UNICEF
      Children, HIV and AIDS: The world today and in 2030.
      ], which has some of the highest rates of child marriage in the world, this region is also appropriate for increased attention when addressing both issues.
      Fourth, there must be greater attention to the fact that adolescent girls are not a homogenous group; neither are the types of relationship structures and vulnerability pathways they face. There is thus a need to respond to the specific priorities of those with the greatest vulnerability to HIV and child marriage, as well as to understand that different drivers of vulnerability for girls in different settings, and different stages of the adolescent life course, may require different interventions. For example, few programs reach pregnant, “in union” or ever-married girls (i.e., those who are currently married, informally married, divorced or widowed), including through interventions that aim to prevent them from acquiring HIV or to support those who are already living with HIV. Likewise, few programs adequately prepare the world's estimated 1.8 million children aged younger than 15 years already living with HIV [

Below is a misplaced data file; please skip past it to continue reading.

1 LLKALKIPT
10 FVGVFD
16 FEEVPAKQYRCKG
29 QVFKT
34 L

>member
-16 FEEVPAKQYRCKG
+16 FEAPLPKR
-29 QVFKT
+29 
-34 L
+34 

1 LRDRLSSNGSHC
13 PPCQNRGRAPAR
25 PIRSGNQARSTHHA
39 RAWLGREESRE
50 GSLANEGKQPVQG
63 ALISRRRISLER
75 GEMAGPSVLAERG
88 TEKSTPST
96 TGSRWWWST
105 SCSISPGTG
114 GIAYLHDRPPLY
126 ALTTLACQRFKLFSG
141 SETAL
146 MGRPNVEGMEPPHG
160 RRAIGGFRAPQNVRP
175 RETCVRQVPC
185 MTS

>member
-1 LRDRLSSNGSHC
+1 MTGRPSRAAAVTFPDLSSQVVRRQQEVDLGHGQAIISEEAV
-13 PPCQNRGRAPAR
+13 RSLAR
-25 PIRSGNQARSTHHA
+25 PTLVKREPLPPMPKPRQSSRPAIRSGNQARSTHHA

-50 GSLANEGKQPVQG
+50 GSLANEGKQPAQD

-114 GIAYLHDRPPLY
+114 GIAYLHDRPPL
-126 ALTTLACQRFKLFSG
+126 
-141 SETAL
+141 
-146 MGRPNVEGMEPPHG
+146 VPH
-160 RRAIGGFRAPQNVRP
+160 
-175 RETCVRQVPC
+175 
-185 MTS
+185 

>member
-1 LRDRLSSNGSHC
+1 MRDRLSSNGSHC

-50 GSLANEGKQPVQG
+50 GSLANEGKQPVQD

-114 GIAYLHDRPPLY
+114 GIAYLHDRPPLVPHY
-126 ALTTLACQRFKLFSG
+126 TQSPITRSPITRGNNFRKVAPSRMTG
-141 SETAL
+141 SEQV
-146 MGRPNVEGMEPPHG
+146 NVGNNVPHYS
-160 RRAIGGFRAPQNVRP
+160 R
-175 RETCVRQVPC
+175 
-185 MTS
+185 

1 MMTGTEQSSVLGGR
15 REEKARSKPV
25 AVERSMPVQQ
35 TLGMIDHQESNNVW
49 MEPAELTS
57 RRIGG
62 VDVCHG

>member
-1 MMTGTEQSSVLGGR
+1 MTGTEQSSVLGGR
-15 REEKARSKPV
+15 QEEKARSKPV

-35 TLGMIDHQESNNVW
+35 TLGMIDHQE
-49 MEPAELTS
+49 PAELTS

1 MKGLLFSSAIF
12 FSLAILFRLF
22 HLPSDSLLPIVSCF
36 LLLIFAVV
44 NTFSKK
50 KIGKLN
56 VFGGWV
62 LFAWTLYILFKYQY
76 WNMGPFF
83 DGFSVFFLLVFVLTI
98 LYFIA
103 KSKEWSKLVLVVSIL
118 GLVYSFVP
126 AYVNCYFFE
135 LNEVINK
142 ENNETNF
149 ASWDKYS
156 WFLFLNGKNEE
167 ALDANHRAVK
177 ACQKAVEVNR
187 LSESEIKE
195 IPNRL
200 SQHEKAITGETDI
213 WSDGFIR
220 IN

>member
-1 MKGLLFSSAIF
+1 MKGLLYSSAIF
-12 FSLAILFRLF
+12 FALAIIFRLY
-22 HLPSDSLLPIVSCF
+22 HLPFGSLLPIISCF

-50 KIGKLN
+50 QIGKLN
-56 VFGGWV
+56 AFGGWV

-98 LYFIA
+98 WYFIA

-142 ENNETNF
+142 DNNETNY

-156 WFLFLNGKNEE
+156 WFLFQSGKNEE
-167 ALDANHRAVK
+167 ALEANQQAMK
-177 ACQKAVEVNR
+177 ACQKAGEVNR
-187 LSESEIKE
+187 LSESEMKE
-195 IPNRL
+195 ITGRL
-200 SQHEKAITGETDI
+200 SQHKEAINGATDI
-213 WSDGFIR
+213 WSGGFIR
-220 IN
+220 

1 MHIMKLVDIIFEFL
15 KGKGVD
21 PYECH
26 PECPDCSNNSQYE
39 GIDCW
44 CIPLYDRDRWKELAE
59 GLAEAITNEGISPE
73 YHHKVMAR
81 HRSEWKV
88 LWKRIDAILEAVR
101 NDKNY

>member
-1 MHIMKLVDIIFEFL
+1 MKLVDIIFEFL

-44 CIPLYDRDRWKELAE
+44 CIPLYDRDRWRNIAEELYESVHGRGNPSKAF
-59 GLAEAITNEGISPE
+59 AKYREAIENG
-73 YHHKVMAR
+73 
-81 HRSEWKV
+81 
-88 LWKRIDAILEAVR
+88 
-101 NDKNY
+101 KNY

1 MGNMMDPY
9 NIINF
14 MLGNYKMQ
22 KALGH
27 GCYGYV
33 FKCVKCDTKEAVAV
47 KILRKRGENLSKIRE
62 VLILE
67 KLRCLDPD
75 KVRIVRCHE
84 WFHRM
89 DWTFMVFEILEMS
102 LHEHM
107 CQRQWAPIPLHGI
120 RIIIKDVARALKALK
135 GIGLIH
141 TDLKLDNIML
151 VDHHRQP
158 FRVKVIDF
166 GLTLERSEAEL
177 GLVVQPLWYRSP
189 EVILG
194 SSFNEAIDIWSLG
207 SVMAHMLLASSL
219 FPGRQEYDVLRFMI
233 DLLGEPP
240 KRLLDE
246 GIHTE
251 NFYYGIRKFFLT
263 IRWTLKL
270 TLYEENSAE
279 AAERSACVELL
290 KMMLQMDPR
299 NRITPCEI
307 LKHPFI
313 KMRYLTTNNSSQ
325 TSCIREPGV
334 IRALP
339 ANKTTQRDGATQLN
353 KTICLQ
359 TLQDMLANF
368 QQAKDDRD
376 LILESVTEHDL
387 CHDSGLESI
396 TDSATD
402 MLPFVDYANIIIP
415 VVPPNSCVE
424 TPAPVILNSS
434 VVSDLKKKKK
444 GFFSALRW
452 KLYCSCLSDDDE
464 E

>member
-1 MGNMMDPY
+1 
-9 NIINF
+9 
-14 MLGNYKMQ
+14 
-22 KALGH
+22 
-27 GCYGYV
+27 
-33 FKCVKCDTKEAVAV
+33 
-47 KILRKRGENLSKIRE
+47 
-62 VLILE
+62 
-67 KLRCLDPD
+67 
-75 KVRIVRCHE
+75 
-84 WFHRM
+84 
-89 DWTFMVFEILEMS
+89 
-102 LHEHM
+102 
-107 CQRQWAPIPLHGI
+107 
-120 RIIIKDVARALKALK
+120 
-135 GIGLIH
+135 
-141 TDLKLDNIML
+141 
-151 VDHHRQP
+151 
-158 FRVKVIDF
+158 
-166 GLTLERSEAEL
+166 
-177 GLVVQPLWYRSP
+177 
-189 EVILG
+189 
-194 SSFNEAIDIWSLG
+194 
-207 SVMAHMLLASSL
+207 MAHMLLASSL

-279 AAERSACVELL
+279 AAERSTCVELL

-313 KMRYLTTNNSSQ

UNAIDS
      Miles to go: Global AIDS update 2018.
      ] to address issues related to sexuality and marriage. Meaningfully involving girls and young women throughout policy and program design, implementation, and evaluation will help ensure that programs, policies, and outcomes are grounded in the realities of girls' lives and are achieved effectively and ethically [
      Community for Understanding Scale Up (CUSP)
      “Social norm change at scale: CUSP's collective insights,” CUSP 2018 case study collection, community for understanding scale up.